The company reported improved profits, despite hurricane-related expenses and lower margins as customers stocked up on less profitable items during the natural disasters.

Online sales are growing for The Home Depot Inc., and now the home improvement retail giant is looking into new ways to deliver online orders to shoppers.

Home Depot CEO Craig Menear told analysts on the retailer’s Q3 2017 earnings call on Tuesday that online accounted for 6.2% of overall sales during the third quarter ended Oct. 29, or $1.552 billion, up 19.7% from $1.297 billion during the same time last year, when online accounted for 5.6% of overall revenue.

Menear said 45% of the company’s online U.S. orders are being picked up in stores and 85% of online order returns being completed in-store.

Home Depot is piloting other ways to fulfill online orders and will discuss those tests at its investor conference next month, Menear told analysts on the call.

“The flexibility of our supply chain is a competitive advantage for our business,” Menear told analysts on the call, according to a transcript from Seeking Alpha.


Sales at stores open for more than a year—a key benchmark for investors—rose 7.9%, more than two percentage points above estimates, according to Consensus Metrix.

Earlier this year, Home Depot Home Depot ramped up its service offerings to its commercial customers by acquiring Compact Power Equipment, a provider of equipment rental and maintenance services, for $265 million.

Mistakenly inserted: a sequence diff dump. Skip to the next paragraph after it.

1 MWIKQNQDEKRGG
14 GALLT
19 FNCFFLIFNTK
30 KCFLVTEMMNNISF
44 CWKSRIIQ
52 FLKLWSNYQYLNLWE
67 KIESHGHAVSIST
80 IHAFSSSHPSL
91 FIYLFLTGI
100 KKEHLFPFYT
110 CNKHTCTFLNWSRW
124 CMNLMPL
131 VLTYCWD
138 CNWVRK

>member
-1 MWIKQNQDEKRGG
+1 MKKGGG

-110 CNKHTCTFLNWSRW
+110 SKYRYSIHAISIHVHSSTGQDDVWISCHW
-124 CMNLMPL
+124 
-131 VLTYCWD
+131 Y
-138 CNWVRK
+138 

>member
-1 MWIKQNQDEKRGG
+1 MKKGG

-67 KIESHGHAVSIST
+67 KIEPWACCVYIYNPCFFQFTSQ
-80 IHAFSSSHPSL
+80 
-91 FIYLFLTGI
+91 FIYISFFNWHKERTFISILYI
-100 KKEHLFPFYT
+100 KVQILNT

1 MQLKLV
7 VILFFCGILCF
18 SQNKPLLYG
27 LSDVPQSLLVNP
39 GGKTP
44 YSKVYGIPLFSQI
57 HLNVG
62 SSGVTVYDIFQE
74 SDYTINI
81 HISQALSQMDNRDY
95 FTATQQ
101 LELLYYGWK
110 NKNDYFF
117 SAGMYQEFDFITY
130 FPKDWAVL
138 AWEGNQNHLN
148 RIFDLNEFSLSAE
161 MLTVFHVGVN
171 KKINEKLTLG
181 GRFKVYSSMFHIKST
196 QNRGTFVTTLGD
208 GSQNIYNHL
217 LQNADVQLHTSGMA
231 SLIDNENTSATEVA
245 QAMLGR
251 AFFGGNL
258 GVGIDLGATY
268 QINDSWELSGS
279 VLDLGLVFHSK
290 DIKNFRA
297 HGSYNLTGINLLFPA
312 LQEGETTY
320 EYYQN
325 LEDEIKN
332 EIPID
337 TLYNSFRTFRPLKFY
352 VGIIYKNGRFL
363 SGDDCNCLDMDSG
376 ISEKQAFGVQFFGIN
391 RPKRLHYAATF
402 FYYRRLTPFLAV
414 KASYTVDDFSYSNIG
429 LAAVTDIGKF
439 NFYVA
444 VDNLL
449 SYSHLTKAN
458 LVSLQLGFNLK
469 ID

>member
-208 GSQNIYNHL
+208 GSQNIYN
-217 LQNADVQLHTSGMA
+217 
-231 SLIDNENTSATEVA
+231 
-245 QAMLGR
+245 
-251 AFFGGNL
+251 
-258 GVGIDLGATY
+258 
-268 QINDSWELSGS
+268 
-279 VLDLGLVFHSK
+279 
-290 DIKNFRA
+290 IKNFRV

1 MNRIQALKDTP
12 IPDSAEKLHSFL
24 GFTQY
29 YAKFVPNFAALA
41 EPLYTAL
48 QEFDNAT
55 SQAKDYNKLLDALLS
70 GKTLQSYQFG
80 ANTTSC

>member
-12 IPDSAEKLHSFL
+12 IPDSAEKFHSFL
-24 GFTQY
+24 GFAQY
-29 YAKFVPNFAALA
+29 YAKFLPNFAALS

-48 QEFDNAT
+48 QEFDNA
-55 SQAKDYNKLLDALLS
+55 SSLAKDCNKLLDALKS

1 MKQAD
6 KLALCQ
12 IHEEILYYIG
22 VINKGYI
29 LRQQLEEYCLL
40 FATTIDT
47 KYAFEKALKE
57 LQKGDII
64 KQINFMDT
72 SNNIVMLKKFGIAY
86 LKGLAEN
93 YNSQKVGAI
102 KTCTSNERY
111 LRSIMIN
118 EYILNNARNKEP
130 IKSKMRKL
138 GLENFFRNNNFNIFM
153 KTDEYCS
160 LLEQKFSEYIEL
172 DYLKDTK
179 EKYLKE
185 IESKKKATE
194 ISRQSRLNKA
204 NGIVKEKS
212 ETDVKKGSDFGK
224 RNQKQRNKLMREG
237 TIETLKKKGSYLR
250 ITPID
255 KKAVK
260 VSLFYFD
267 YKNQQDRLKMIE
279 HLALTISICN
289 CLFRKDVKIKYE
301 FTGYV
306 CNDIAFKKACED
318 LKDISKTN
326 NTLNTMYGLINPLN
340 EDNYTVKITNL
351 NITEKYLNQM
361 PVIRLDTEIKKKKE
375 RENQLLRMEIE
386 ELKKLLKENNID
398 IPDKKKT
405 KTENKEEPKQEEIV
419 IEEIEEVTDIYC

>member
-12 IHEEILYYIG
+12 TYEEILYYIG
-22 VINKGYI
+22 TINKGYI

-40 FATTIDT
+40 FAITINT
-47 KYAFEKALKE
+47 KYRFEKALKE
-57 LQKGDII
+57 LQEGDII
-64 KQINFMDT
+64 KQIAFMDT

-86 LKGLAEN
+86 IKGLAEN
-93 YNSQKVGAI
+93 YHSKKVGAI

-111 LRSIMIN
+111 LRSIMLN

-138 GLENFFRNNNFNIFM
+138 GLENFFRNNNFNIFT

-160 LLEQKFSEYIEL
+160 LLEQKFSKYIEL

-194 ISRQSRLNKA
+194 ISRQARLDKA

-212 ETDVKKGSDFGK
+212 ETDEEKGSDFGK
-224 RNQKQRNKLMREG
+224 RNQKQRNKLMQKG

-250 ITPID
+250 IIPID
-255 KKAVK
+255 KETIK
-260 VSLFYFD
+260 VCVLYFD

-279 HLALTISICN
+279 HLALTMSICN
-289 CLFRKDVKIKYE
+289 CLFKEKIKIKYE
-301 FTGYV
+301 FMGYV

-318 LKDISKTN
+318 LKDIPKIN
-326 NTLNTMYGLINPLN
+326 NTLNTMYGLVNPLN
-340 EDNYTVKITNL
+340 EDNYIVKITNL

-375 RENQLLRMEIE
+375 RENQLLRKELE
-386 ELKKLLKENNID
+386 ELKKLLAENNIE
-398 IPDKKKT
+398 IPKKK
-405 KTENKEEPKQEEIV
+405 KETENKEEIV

“I think the acquisition of Compact Power is another area where we can increase the engagement with our [commercial customers],” Edward Decker executive vice president for merchandising said during the conference call. The goal, he said, is to encourage more “multi-level engagement” with those commercial clients, including online, or via any of the company’s other services, such as delivery.

While commercial customers don’t actually buy a lot online, Decker said, commercial customers do engage online with Home Depot more than other shoppers—mainly to check inventory levels and prices. “They’re still then going to the store, but they want to make sure everything is there for their project before they go to the store,” Decker said.


Home Depot reported that the hurricanes that hit the United States earlier this year lifted same-store sales by about $282 million in the third quarter. But, because customers stocked up on less profitable items such as plywood and generators during the natural disasters, margins on hurricane-related sales were a lot lower than average, the company said. Sales gains are expected to surge in the final months of the year because that’s when homeowners will start receiving insurance checks for damage, the company said.

“Although natural disasters have had a positive impact on sales, their effect on margins has been less satisfactory,” said Neil Saunders, a GlobalData Retail analyst.

Home Depot also reported that it incurred about $104 million of hurricane-related expenses and, as a  result, its operating profit was negatively impacted by about $51 million in the third quarter.

In September, Home Depot, No. 8 in the Internet 2017 Retailer Top 500, stopped its buy online, pickup in store service at stores located in the path of Hurricane Irma. The retailer did that in part because most consumers who went directly to stores to buy goods needed to brace their homes for the storm and it did not want to disappoint online shoppers as inventory dwindled, a spokesman said at the time.

Home Depot was named the Omnichannel Retailer of the Year at the 2017 Internet Retailer Excellence Awards earlier this year.


Bloomberg News contributed to this report.